Unions warn of fallout from wage legislation ruling

A trade union has warned employers of an “industrial war” if they try to renege on pay and pension agreements with workers.

It comes after the High Court yesterday deemed legislation allowing for the setting of legally enforceable pay and conditions for workers in various employment sectors to be unconstitutional.

The Connect Trade Union, which represents workers in construction and engineering, said it would take “stringent action” against employers that try to use the ruling to to break from previously-agreed Sectoral Employment Orders.

Connect’s general secretary Paddy Kavanagh said they had written to all stakeholders to ask them to continue to honour the agreements that have been in place. He said a failure to do so would “end the industrial peace, which benefits us all at this time.”

“Employers are now on notice that we will consider an attack on any one sector or worker in that sector an attack on all,” he said.

Meanwhile the Unite union has called on the Government to an immediate seek a stay of the court’s decision pending an appeal to the Supreme Court.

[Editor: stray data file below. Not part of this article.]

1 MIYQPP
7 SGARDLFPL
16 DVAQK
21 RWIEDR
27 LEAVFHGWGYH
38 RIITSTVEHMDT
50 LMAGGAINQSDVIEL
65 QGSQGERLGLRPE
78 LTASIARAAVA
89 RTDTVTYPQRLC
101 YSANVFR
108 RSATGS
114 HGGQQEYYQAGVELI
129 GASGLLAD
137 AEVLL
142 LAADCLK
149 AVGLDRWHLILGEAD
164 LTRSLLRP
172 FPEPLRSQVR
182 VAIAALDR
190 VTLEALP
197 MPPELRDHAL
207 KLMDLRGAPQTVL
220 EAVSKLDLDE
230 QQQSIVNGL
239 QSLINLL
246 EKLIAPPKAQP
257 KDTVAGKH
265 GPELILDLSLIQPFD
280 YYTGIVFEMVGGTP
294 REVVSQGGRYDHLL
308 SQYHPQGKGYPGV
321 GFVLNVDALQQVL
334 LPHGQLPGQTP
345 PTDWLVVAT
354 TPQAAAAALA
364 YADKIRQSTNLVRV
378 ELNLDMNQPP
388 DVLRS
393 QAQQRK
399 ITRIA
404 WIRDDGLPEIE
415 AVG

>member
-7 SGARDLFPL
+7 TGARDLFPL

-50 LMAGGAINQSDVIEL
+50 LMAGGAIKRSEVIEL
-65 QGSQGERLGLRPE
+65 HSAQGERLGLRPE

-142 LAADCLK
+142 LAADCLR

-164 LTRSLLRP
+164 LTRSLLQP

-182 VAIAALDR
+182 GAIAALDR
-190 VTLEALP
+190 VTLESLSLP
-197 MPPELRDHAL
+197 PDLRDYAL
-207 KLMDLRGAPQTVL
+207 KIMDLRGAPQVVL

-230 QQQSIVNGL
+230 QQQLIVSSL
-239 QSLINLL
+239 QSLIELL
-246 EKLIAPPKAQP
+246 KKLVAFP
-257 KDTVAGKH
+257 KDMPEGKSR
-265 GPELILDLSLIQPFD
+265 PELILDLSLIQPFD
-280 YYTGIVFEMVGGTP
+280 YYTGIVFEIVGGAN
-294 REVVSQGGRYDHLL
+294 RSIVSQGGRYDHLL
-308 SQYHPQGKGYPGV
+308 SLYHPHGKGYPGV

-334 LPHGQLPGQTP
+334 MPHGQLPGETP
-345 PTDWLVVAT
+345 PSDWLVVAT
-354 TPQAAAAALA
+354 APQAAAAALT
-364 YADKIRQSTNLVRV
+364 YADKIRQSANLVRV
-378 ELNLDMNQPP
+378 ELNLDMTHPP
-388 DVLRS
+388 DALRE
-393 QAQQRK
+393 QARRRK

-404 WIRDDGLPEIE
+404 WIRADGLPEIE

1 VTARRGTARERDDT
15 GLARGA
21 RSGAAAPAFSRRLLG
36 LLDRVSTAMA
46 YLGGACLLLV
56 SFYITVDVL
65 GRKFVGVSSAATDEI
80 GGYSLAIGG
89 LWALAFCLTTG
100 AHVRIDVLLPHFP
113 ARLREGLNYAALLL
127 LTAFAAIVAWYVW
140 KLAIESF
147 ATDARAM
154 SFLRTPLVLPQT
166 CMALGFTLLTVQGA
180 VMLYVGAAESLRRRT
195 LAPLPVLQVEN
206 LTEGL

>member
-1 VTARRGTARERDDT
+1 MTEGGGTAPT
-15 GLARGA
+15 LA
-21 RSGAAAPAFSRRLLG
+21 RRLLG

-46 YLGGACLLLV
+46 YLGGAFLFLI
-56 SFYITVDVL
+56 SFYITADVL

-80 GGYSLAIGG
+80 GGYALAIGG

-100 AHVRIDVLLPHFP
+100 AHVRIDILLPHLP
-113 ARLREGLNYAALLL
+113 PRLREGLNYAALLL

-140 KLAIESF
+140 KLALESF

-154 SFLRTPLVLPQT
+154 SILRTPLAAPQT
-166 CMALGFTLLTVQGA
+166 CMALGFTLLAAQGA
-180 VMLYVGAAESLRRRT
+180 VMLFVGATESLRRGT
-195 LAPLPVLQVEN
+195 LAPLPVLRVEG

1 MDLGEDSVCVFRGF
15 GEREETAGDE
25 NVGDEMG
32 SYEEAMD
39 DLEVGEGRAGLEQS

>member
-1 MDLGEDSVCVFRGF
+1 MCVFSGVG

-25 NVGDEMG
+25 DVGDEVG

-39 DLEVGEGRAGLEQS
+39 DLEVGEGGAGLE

It also called for robust emergency legislation to protect workers’ terms and conditions should an appeal be delayed for any reason.

Unite’s regional officer Tom Fitzgerald said the timing of the ruling “threatens the incomes of tends of thousands of workers and thus puts our economic recovery at risk”.

He also said it opened the door for workers to take industrial action, which could be damaging to employers.

Yesterday’s ruling strikes down legislation from 2015, which was put in place to address flaws in the 1946 Industrial Relations Act, which in 2013 was itself deemed unconstitutional in how it dealt with sectoral wage-setting mechanisms. 

The Sectoral Employment Orders fixed legally binding minimum rates of pay conditions including a sick pay scheme, pension contributions for all employers in the sector – including those who had not been party to the negotiations. 

Employers breaching the terms could face criminal prosecution.  

However a body called National Electrical Contractors Ireland (NECI), representing small to medium-sized electrical firms, challenged both the Industrial Relations (Amendment) Act 2015, and a 2019 SEO for the electrical contracting sector made under the legislation.

Yesterday a spokesperson for the Minister for Business, Enterprise and Innovation, which oversees the Labour Court, said the detailed judgment was currently under review, and that the Department was not in a position to comment on the ruling until the matter had received proper consideration. 

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